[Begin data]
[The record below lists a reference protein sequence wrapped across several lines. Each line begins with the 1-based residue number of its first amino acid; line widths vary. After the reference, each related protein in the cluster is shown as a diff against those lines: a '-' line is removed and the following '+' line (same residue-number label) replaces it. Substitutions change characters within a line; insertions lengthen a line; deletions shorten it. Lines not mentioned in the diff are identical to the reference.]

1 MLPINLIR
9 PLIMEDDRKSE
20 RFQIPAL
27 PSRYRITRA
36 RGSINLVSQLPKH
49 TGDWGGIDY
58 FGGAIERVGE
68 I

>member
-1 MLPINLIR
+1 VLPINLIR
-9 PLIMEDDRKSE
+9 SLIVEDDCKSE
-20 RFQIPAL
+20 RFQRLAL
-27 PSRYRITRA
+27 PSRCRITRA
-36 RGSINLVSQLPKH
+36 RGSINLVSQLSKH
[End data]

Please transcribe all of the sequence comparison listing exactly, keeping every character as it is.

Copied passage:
[The record below lists a reference protein sequence wrapped across several lines. Each line begins with the 1-based residue number of its first amino acid; line widths vary. After the reference, each related protein in the cluster is shown as a diff against those lines: a '-' line is removed and the following '+' line (same residue-number label) replaces it. Substitutions change characters within a line; insertions lengthen a line; deletions shorten it. Lines not mentioned in the diff are identical to the reference.]

1 MLPINLIR
9 PLIMEDDRKSE
20 RFQIPAL
27 PSRYRITRA
36 RGSINLVSQLPKH
49 TGDWGGIDY
58 FGGAIERVGE
68 I

>member
-1 MLPINLIR
+1 VLPINLIR
-9 PLIMEDDRKSE
+9 SLIVEDDCKSE
-20 RFQIPAL
+20 RFQRLAL
-27 PSRYRITRA
+27 PSRCRITRA
-36 RGSINLVSQLPKH
+36 RGSINLVSQLSKH